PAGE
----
• The processor 23 in a telepresence site performs the voice and audio encoding with respect to outgoing audio and video, and also voice and audio decoding with respect to incoming audio and video. The processor 23 also performs various other control functions for the telepresence site. For example, the processor 23 may execute functions associated with a test component or module 50 in order to schedule and test telepresence meetings in which the telepresence site 20(1) is scheduled to participate. The test component 50 is implemented, for example, by a set of instructions stored on a computer readable medium, that, when executed by a computer, cause the computer to perform various test scheduling and test execution functions described hereinafter. Alternatively, the test component 50 may be implemented by one or more programmable or non-programmable application specific integrated circuits (ASICs) or other hardware/software modules.
  • There are several ways to initiate a telepresence meeting. One way to set up a telepresence meeting is to schedule a meeting in a manner similar to the way users can use a productivity software application to schedule meetings via email, etc. To this end, the system 10 comprises a telepresence manager server 60 that is connected to a directory server 70 and an email exchange server 72. The directory server 70 and email exchange server 72 serve multiple email/calendar clients (users) shown at 74. There are also one or more call manager unit(s) (CMs) shown at 80 that manages IP telephone and related communications. One example of a call manager unit is a Unified Call Manager manufactured and distributed by Cisco Systems, Inc. The telepresence manager server 60 performs many functions to integrate telepresence site operations with other business communication functions. For example, the telepresence manager server 60 “discovers” meeting rooms by interrogating the UCMs 80, “discovers” email exchange mailboxes by interrogating the directory server 70 and logs into the email exchange server 72. The telepresence manager server 60 monitors mailboxes for each telepresence site or room in a building and accepts or rejects meeting requests. To this end, the telepresence manager server 60 pushes telepresence meeting schedules to the processor 23 in a telepresence site 20(1), which in turn pushes meeting schedules to the IP phone 26. Thus, when an email client user schedules a telepresence meeting using a meeting request feature of a productivity application, the meeting data is pushed to the IP Phone(s) 26 that are present in the telepresence sites associated with the scheduled meeting, as well as appearing as a meeting on each meeting participant's calendar. The user that initiates the meeting request is referred herein as the meeting organizer. The pro-active testing techniques described herein account for the unique characteristics of telepresence, e.g., the interaction with IP Phones. That is, IP Phones are an inherent part of the telepresence system and scheduled meeting details are sent to the IP Phone 26. This scheduling message is intercepted by the test component 50 in order to schedule a test as described in more detail hereinafter.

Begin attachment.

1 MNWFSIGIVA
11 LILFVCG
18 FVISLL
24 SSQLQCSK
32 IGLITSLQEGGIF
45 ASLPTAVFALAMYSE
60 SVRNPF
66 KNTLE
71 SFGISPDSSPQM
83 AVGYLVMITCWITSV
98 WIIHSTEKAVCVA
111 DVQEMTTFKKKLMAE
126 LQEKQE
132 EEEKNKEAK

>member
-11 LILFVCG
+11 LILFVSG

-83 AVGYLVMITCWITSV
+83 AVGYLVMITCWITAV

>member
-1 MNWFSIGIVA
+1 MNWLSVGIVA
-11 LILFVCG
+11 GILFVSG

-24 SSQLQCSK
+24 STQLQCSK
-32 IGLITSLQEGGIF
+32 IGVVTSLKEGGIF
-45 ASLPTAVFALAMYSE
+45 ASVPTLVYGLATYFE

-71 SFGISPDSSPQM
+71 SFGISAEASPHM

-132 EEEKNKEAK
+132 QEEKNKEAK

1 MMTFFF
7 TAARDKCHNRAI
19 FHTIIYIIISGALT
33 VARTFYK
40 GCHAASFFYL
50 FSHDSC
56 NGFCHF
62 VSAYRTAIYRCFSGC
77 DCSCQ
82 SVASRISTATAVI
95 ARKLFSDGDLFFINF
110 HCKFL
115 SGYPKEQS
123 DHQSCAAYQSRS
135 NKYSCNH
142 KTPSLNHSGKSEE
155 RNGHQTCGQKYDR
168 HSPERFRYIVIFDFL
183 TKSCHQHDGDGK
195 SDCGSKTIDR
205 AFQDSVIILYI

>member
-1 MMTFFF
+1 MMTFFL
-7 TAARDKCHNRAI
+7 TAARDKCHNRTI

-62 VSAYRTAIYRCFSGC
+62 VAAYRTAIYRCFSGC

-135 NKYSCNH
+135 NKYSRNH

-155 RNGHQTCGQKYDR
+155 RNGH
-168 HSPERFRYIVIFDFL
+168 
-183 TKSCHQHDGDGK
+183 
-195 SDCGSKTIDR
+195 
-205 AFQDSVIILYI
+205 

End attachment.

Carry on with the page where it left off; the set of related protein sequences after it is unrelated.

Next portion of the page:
• There is a network management system (NMS) 90 that interacts with the network elements for troubleshooting and administrative purposes. One or more of the functions of the NMS 90 may be implemented by the telepresence manager server 60. Likewise, one or more of the functions of the test component 50 (described hereinafter) may be performed by the telepresence manager server 60.